16. 16. Historical Research Artifacts • Letters, Books, Journals, Lectures • Also technologies: methods, instrumentation • Sharing? • Recordkeeping is not always a researcher’s main priority • Without records, there’s not much to share except the research outputs http://www.flickr.com/photos/smailtronic/1535870363/
  17. 17. Today’s Research Artifacts • Large scale datasets, scripts, software, workflows, papers, images, video, audio, annotations, ephemera, web sites... • “Research objects” - bundling all the pieces together • Hybrids of boundary objects and touchstones • Technologies -> scientific revolution! • Open science http://www.flickr.com/photos/smiteme/2379630899/
  18. 18. Example: FLOSS Research • Phenomenological & interdisciplinary • Software engineering, Information Systems, Anthropology, Sociology, CSCW, etc... • Ethos • (Idealistic) combination of open source values and scientific values http://www.flickr.com/photos/themadlolscientist/2542236565/
  19. 19. FLOSS Phenomenon • Free/Libre Open Source Software “Free as in speech, free as in beer” - liberty versus cost • Distributed collaboration to develop software • Volunteers and sponsored developers • Community-based model of development http://www.flickr.com/photos/prawnwarp/541526661/
  20. 20. Typical FLOSS Research Topics • Coordination and collaboration • Growth and evolution (social and code) • Code quality • Business models and firm involvement • Motivation, leadership, success • Culture and community • Intellectual property and copyright http://www.flickr.com/photos/eean/519258881/
  21. 21. What we study @ SU • Social aspects of FLOSS • What practices make some distributed work teams more effective than others? • How are these practices developed? • What are the dynamics through which self-organizing distributed teams develop and work?
  22. 22. Sharing FLOSS Research Artifacts • Community: Small but growing, maybe around 400 researchers worldwide, with lively face-to-face interaction but relatively low listserv activity • Data: Lots of it, and readily available, though often difficult to use for several reasons • Analyses and tools: Not quite as easy to get, but there if you can find them • Papers: Repositories are as yet underdeveloped, but efforts are underway http://www.flickr.com/photos/12698507@N08/2762563631/
  23. 23. FLOSS Research Community • Handful of small research groups, mostly in UK & Europe • Most often found in Software Engineering departments • International conferences targeted to academics, developers, or both • OSS, ICSE, FOSDEM, etc. • IFIP WG 2.13 http://www.flickr.com/photos/steevithak/2883218362/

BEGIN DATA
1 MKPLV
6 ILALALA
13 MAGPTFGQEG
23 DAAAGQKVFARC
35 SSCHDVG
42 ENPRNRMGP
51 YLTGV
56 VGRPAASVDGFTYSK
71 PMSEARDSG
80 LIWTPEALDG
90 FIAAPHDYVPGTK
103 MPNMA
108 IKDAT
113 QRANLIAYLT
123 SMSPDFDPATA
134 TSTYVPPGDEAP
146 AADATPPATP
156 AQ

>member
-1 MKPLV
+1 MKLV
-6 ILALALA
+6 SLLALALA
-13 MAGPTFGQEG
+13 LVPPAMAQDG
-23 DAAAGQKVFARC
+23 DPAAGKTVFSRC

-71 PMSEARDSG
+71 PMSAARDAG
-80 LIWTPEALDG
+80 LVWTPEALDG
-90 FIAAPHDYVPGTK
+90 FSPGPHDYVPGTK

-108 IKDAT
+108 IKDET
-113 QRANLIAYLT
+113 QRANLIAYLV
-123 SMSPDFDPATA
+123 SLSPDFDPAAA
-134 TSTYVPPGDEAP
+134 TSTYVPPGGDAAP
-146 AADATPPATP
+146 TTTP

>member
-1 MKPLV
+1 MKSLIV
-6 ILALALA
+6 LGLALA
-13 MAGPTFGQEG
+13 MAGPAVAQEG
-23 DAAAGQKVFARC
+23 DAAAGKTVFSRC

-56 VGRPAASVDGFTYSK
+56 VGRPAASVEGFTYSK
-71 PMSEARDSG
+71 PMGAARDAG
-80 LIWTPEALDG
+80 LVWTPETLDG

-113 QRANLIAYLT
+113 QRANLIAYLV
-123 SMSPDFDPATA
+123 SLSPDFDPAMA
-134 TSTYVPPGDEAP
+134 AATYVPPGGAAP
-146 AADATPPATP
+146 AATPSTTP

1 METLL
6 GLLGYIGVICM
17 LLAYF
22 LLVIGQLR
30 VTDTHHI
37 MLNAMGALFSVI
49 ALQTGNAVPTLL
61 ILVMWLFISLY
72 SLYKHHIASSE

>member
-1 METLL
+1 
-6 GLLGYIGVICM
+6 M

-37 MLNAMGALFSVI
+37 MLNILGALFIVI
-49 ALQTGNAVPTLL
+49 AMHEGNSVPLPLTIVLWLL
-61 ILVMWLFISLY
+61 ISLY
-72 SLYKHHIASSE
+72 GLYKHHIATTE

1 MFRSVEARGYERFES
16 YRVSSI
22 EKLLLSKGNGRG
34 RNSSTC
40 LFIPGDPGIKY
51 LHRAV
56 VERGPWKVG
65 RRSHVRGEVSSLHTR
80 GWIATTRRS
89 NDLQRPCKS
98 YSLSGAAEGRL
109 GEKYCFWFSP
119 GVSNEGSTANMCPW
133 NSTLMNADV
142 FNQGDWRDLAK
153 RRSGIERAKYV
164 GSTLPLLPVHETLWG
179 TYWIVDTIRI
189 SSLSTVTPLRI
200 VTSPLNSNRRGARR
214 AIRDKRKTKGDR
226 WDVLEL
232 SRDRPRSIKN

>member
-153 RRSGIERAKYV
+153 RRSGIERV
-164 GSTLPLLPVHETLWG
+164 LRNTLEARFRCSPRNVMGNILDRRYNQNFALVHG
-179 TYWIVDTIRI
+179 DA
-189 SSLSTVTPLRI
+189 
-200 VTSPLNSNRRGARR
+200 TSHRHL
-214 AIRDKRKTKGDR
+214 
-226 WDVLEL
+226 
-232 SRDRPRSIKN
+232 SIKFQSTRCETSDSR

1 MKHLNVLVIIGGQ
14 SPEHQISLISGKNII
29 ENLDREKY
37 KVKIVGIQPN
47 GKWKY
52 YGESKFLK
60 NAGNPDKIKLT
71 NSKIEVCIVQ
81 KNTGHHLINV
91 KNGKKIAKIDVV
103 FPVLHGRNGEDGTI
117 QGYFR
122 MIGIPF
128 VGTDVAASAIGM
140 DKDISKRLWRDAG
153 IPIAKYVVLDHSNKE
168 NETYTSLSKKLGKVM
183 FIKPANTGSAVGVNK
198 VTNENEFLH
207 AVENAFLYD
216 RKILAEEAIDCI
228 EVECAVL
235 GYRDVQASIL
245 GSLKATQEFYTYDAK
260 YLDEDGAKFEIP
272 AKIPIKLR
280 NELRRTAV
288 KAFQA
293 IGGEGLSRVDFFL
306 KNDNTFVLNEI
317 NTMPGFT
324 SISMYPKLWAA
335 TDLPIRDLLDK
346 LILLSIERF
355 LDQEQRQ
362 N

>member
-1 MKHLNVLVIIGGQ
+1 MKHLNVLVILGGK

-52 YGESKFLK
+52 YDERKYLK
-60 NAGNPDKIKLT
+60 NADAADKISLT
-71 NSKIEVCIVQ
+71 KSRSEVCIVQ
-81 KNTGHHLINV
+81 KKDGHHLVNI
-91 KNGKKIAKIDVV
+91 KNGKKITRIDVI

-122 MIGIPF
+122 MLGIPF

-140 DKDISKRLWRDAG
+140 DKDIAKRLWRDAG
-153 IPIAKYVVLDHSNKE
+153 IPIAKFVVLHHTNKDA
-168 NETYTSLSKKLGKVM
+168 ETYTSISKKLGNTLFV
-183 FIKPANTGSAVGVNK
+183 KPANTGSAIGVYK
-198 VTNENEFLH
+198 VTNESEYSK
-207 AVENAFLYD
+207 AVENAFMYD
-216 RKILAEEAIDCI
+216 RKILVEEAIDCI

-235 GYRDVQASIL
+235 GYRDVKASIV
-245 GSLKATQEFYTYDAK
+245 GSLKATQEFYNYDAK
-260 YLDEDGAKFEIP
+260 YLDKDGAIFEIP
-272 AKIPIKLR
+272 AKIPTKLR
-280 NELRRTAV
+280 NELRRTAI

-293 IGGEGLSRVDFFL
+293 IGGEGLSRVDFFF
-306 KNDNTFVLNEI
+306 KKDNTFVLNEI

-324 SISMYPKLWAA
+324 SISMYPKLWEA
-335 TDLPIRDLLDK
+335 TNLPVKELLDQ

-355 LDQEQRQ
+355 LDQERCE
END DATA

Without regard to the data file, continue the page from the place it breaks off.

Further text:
24. 24. FLOSS Research Data • Data sources include interviews, surveys, and ethnographic fieldwork • Digital “trace” data: archival, secondary, by-product of work, easy but hard • Repositories • Hosting “forges” like SourceForge, FreshMeat, RubyForge, etc. • RoRs: Repositories of Repositories • Data sources for research
  25. 25. We Built It... • Motivations • Stop hammering forge servers, getting entire campus IPs blocked... • Stop reinventing the wheel! • Adoption • Shared data sources seeing increasing use • Next step is harder: sharing tools and workflows http://www.flickr.com/photos/circulating/997909242/
  26. 26. RoRs: FLOSSmole • Multiple PIs @ Syracuse, Elon, & Carnegie Mellon One grad student @ SU (me), a couple of undergrads @ Elon         • Public access to 300+ GB data on                • 300K+ projects from 8 repositories            • Flat files & SQL datamarts                            • Released via SF & GC    • 5 TB allotment on TeraGrid @ SDSC                      
  27. 27. RoRs: FLOSSmetrics • Produced by LibreSoft with academic and corporate partners • Public access to data for 2800+ projects • Analyzed & raw data from CVS, email, trackers • Tools for: • calculating code metrics • parsing trackers • parsing email lists